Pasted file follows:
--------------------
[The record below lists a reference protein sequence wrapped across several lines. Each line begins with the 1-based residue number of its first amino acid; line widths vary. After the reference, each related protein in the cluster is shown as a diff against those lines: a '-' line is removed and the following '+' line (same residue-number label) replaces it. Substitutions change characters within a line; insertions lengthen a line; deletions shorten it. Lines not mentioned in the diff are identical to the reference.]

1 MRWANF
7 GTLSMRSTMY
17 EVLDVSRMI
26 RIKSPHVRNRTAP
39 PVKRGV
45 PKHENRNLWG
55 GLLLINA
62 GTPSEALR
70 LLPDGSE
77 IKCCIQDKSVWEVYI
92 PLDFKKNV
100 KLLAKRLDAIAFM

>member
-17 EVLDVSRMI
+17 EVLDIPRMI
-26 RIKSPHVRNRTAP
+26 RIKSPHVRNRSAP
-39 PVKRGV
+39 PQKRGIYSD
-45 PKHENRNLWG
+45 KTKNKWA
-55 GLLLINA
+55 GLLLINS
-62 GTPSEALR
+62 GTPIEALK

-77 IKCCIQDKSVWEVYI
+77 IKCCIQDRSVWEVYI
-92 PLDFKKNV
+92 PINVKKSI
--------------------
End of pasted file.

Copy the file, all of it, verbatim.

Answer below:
[The record below lists a reference protein sequence wrapped across several lines. Each line begins with the 1-based residue number of its first amino acid; line widths vary. After the reference, each related protein in the cluster is shown as a diff against those lines: a '-' line is removed and the following '+' line (same residue-number label) replaces it. Substitutions change characters within a line; insertions lengthen a line; deletions shorten it. Lines not mentioned in the diff are identical to the reference.]

1 MRWANF
7 GTLSMRSTMY
17 EVLDVSRMI
26 RIKSPHVRNRTAP
39 PVKRGV
45 PKHENRNLWG
55 GLLLINA
62 GTPSEALR
70 LLPDGSE
77 IKCCIQDKSVWEVYI
92 PLDFKKNV
100 KLLAKRLDAIAFM

>member
-17 EVLDVSRMI
+17 EVLDIPRMI
-26 RIKSPHVRNRTAP
+26 RIKSPHVRNRSAP
-39 PVKRGV
+39 PQKRGIYSD
-45 PKHENRNLWG
+45 KTKNKWA
-55 GLLLINA
+55 GLLLINS
-62 GTPSEALR
+62 GTPIEALK

-77 IKCCIQDKSVWEVYI
+77 IKCCIQDRSVWEVYI
-92 PLDFKKNV
+92 PINVKKSI